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Military attaché to the Russian Imperial Army

The book featured here was written by a major-general in the British Army, who was a military attaché to the Russian Imperial Army in the First World War. His perspective is conservative, viewing the Bolshevik coup d’état as the work of ‘a handful of fanatics’ who had managed to convince the masses that their dreams would be fulfilled.

His insights into maintaining the momentum of revolutionary zeal, a problem that has hindered many revolutionary movements, are notable, however, and are explored in his observations on the activities of Red Army troops at the end of 1917.

One day the guard on the Winter Palace broke into the Imperial Cellars and got drunk. The orgy here lasted several days, successive guards, after much shooting, arresting their predecessors, only to get drunk in turn themselves.

Following the flooding of the cellars to stop this practice,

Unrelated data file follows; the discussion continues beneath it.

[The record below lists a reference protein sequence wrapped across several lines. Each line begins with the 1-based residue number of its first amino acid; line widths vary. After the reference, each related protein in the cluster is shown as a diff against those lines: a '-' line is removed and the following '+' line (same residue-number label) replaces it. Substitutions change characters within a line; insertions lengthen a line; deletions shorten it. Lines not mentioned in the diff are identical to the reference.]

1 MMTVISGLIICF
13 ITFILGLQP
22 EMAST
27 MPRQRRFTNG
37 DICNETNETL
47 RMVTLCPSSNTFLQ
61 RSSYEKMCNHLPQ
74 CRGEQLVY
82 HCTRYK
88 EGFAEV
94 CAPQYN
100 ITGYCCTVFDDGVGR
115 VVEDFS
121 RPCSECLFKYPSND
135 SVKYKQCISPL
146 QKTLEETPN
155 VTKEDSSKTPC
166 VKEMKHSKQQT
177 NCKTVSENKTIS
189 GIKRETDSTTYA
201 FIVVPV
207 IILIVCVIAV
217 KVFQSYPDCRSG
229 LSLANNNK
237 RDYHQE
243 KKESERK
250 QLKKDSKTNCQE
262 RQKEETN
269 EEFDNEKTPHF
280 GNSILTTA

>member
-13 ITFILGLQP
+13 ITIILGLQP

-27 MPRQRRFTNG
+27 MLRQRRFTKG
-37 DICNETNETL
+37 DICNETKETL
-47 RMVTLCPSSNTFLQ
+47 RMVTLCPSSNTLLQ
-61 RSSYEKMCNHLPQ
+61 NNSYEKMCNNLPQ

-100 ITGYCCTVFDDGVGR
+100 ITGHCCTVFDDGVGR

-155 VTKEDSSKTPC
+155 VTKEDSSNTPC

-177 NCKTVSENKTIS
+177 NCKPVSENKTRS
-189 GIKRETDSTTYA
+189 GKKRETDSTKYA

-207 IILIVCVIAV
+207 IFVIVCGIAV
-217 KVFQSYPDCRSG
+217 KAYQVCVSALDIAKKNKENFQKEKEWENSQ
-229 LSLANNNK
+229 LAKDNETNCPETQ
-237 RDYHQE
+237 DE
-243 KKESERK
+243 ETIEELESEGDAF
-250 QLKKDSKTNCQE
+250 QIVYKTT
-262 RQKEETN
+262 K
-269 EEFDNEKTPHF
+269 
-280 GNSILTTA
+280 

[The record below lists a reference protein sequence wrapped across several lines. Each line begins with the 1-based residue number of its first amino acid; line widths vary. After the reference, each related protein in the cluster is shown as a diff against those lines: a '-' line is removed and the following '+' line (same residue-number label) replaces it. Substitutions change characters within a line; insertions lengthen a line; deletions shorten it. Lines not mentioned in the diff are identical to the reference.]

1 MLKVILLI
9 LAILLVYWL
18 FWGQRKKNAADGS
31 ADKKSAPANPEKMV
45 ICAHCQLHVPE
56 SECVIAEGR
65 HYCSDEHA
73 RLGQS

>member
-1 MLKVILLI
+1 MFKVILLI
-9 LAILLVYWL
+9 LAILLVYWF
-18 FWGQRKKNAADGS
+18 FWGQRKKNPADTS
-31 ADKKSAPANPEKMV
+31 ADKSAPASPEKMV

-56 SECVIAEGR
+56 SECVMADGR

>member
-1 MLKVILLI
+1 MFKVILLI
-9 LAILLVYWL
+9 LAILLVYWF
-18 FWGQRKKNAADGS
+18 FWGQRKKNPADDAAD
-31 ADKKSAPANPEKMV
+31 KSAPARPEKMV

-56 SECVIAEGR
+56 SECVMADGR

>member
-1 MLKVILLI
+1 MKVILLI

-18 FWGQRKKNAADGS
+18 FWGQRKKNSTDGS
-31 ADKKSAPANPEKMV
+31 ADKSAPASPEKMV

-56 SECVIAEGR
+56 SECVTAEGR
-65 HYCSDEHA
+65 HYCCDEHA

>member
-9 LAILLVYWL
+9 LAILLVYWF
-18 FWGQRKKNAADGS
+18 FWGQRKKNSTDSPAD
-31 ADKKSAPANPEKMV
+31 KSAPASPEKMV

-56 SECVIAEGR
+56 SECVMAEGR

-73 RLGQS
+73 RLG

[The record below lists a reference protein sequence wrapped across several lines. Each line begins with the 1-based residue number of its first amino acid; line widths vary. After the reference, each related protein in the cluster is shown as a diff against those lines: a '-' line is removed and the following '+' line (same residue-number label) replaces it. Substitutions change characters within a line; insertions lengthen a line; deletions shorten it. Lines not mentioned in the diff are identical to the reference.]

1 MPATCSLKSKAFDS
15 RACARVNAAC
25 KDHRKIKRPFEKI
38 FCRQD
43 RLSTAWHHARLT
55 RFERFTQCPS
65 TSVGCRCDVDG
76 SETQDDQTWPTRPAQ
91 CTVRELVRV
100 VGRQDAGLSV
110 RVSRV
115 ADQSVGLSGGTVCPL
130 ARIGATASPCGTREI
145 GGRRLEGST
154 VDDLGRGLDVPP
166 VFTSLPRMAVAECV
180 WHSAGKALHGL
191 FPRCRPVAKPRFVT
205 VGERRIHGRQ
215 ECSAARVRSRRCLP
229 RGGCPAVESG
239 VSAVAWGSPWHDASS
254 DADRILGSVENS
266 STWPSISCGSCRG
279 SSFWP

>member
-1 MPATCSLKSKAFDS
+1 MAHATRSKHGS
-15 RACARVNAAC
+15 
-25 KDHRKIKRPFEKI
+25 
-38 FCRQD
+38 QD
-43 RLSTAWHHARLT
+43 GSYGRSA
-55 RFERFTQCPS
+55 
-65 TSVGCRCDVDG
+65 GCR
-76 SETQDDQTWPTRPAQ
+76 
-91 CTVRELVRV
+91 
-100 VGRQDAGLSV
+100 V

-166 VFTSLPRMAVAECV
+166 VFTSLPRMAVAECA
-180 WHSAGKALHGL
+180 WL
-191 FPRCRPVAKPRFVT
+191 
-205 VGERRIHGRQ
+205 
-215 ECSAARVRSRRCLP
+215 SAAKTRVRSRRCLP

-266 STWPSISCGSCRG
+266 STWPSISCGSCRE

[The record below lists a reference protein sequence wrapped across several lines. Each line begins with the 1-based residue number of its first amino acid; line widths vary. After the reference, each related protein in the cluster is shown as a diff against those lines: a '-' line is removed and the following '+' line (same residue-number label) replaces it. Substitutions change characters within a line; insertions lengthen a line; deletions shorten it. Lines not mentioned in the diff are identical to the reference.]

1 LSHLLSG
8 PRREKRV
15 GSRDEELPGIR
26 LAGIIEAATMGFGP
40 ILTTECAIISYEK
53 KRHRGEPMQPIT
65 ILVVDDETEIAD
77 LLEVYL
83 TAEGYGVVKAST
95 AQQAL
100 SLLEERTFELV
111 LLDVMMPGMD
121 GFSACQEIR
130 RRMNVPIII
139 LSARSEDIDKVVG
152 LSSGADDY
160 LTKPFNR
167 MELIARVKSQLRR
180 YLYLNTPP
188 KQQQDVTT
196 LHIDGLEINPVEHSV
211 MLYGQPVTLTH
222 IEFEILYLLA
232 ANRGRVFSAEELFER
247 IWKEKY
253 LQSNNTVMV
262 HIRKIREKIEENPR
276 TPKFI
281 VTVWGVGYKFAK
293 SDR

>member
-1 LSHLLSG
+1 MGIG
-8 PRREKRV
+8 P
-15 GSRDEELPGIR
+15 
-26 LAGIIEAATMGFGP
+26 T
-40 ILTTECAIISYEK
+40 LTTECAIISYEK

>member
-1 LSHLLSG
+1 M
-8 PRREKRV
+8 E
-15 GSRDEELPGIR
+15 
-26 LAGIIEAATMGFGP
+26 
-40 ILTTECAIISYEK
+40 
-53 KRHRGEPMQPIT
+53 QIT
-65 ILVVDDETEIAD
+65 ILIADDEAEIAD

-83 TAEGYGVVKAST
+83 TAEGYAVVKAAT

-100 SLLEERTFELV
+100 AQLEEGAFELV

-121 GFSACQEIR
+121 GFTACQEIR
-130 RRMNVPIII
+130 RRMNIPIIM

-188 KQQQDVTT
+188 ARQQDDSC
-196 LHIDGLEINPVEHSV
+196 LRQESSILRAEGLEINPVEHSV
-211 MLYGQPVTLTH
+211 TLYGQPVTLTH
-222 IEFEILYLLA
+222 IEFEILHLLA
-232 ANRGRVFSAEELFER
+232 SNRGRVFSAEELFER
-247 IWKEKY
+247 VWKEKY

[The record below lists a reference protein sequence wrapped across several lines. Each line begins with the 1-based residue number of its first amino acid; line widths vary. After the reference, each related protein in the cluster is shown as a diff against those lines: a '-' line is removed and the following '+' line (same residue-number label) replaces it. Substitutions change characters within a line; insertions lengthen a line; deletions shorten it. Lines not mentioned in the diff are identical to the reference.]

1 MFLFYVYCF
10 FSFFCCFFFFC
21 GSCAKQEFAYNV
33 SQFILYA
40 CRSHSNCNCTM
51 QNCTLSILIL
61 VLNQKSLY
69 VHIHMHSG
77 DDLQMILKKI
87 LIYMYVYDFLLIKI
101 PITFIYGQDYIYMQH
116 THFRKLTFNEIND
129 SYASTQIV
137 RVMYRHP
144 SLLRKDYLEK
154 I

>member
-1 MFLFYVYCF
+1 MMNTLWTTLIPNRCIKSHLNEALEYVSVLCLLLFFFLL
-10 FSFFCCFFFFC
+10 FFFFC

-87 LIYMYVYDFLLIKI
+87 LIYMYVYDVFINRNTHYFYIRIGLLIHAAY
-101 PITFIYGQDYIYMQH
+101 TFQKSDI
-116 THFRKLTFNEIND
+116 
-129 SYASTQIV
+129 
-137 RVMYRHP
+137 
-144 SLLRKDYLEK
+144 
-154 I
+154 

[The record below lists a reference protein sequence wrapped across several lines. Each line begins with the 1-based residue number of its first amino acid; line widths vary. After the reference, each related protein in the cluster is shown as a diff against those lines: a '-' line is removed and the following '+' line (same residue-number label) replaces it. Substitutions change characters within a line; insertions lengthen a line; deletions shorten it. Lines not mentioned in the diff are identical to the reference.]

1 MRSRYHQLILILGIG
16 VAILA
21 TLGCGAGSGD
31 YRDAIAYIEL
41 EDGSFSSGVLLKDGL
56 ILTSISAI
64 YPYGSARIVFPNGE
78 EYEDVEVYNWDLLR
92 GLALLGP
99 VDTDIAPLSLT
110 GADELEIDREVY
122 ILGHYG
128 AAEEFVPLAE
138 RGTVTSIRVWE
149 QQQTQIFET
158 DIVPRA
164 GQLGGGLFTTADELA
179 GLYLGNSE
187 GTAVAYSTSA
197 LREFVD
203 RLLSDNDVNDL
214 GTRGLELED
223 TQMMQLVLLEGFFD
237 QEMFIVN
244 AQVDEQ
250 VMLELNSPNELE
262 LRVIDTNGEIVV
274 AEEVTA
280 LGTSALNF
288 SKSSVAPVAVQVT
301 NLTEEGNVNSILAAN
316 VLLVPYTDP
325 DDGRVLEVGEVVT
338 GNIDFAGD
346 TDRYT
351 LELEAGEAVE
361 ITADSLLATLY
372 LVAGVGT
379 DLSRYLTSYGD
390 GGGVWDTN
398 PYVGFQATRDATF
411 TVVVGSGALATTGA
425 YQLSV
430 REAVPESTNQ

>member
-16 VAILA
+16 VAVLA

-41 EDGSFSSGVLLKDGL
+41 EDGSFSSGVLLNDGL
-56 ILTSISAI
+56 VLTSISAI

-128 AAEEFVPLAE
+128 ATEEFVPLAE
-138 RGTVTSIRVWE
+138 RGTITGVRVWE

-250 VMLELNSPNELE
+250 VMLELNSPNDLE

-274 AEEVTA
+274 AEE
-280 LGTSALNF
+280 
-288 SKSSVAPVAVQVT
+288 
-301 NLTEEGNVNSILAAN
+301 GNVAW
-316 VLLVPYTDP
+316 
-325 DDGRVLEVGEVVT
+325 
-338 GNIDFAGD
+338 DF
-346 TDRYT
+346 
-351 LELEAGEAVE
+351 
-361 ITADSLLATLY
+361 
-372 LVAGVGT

“The freest army in the world” turned its attention to private cellars … the Left Press wrote that this cellar-looting was the result of bourgeois propaganda, which was of course nonsense. It was simply the result of removing all control from armed men, of continuing to feed them, and of giving them nothing to do.

Temporary Executive Committee of the Executive Duma, including its leader Kerensky, and soldiers in the Liteini Prospekt in St Petersburg, with text on facing pageTemporary Executive Committee of the Executive Duma, including its leader Kerensky, and soldiers in the Liteini Prospekt in St PetersburgThe images reproduced here show members of the ‘Temporary Executive Committee of the Executive Duma’, including its leader Kerensky, meeting in the period between the two revolutions; and soldiers in the Liteini Prospekt in St Petersburg.

The text on the facing page documents some of the mutual suspicion, disinformation and propaganda spread between Russian and German troops, as it became clear that the Russian Revolution would see the end of Russia’s involvement in the First World War, and that Germany would have the upper hand in negotiations, as a yet undefeated power.

In this exhibition


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